According to Eileen Drever, senior officer protection and stakeholders relations for the B.C. SPCA, dogs don’t perpire the same way humans do and the only way for them to cool off is through panting or disipating heat from their paws. (Black Press News Media file photo)

Leaving dog in hot car can result in $75,000 fine, prohibition from owning animals, prison

B.C. SPCA received 800 calls last year about dogs left in hot cars

With the temperature rising, the number of dogs being left in cars is rising as well. In 2018 the B.C. SPCA received over 800 calls about dogs left in hot cars. Eileen Drever, senior officer protection and stakeholders relations, says that number is staggering because of the length of our summers is not all that long.

“The message is out there, even on just a warm day, you should not leave your animal in the car — for any length of time,” she says.

This comes after a dog was found in a car on Pandora Avenue last Wednesday and the owner was issued a $400 fine by Victoria Police.

READ ALSO: Victoria woman charged after dog dies in her hot car

Drever says she’s glad to see fines being issued and hopes that will mitigate the problem but says leaving your pet in the car runs another risk.

“The public is outraged with people leaving dogs in hot cars so you’re actually taking a chance that someone may break into your car and steal your dog,” she says. “So it’s really not worth five or 10 minutes to leave your dog in a car.”

Drever says the SPCA has recommended charges to Crown counsel before for dogs being left in vehicles and will continue to do so.

According to Drever dogs don’t perspire the same way humans do and the only way for them to cool off is through panting or dissipating heat from their paws.

READ ALSO: If you see a dog in a hot car, don’t break in: SPCA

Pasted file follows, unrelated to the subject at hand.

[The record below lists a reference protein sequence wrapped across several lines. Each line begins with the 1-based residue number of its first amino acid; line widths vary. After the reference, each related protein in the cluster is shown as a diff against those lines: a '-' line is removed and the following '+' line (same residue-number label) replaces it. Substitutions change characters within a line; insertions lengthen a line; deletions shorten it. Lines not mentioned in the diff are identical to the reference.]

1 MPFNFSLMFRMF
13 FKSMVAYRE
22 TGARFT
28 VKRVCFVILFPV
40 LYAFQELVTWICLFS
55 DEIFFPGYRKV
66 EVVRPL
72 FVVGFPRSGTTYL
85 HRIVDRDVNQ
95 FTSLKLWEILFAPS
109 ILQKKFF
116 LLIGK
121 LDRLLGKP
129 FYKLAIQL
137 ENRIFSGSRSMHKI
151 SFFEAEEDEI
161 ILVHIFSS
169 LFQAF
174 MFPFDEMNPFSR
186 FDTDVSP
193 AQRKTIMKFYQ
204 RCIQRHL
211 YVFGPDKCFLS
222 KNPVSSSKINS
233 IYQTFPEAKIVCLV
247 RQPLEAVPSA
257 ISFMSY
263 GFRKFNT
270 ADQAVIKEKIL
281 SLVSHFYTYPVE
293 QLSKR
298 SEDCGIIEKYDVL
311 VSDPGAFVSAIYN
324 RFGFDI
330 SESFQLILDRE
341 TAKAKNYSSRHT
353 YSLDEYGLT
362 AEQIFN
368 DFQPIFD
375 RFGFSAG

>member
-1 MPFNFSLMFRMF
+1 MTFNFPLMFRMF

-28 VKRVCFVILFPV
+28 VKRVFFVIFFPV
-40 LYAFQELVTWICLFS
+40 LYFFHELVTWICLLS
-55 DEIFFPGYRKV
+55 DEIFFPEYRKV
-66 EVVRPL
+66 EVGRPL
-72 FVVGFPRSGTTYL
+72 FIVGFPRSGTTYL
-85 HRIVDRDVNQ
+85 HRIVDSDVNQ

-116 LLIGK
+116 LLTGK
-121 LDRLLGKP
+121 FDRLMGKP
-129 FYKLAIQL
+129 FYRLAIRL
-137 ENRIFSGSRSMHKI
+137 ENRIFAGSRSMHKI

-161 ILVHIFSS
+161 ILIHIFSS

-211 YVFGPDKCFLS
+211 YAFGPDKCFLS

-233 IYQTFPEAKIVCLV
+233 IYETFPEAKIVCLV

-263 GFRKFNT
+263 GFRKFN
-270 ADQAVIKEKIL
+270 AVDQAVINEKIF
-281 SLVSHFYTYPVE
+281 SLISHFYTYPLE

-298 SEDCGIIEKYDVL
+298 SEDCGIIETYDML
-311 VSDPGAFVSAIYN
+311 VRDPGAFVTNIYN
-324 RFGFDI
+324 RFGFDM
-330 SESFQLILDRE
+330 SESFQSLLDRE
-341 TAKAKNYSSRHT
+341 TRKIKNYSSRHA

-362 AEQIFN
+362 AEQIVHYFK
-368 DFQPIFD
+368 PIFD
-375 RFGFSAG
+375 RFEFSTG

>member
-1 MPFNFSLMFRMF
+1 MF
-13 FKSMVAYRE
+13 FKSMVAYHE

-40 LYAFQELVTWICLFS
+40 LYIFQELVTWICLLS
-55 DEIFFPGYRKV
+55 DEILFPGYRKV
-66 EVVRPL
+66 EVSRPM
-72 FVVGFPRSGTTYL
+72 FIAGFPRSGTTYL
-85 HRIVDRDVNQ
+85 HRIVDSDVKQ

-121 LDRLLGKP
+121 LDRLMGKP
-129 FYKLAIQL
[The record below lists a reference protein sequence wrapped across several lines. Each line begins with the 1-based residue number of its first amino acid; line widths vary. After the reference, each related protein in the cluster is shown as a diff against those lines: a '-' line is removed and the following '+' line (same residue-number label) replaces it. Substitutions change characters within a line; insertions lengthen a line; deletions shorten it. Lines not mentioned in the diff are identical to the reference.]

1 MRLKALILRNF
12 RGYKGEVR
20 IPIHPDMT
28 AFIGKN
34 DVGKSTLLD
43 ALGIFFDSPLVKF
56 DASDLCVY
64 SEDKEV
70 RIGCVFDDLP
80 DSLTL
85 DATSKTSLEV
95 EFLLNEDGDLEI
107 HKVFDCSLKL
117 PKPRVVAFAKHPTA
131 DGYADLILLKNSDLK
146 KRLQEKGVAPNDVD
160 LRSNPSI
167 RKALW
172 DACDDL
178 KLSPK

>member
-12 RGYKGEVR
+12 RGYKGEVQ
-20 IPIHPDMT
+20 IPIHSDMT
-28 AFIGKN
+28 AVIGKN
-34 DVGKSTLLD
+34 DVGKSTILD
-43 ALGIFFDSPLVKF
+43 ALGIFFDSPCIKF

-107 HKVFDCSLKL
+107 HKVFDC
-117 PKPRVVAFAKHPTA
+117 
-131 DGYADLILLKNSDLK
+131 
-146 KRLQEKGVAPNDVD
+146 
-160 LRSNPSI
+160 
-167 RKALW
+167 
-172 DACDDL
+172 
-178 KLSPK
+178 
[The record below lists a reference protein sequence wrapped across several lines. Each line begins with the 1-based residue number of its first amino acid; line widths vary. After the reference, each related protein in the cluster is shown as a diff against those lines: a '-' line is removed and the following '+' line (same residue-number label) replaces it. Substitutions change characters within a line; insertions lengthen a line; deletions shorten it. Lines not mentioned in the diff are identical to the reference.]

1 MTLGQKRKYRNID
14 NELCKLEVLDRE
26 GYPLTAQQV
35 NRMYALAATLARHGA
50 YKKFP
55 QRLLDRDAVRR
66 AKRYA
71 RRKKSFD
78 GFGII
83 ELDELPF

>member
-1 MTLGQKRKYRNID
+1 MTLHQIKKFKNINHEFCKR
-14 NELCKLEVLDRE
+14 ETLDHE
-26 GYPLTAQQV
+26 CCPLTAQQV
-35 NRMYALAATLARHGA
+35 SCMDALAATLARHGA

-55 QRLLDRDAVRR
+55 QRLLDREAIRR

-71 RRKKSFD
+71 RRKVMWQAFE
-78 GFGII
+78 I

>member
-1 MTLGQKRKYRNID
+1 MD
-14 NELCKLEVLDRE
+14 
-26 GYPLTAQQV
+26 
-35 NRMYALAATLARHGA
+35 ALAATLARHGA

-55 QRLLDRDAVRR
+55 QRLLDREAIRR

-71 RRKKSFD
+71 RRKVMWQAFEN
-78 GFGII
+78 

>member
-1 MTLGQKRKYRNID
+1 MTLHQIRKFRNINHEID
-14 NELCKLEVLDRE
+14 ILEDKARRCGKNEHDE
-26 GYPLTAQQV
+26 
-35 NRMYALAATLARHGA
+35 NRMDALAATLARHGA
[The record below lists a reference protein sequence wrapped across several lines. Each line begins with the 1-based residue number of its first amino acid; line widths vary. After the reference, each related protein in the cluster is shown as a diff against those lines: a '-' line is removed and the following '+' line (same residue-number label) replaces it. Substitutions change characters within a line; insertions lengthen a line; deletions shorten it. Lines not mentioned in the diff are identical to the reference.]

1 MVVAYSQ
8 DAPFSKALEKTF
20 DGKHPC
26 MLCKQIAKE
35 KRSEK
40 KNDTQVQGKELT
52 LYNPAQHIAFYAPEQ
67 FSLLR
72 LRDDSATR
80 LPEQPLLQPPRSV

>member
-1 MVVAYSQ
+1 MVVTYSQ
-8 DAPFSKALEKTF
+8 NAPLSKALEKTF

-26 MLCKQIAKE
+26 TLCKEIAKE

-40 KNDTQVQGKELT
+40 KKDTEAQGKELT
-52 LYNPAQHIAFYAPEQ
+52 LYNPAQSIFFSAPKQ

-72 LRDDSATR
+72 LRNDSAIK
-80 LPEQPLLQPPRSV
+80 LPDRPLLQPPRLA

“If they’re in a vehicle and you can’t see the signs, when an animal drops to the bottom of a car, that dog is in critical distress and it’s just a horrible, horrible death,” she says. “And it’s totally inexcusable.”

Drever says the maximum penalty for someone who left a dog in a car is a fine up to $75,000 under the Prevention of Cruelty Animals Act, along with prohibition of owning animals and or prison time, adding that charges can be laid through the Criminal Code as well.

She cited a recent case where a dog walker in Vancouver left six dogs inside her hot truck in 2018. In that case, Emma Paulsen was sentenced to six months in prison along with a lifetime ban on caring for animals.

Drever says this is progress but in her 39 years of experience, she’s never seen anyone get the maximum penalty.

“It’s really unfortunate that the majority of people who love their animals and leave them in cars are people who really, really love their animals and they just don’t think,” she says. “They don’t want to leave them at home and they’re just not thinking clearly about the consequences if the temperature rises.”



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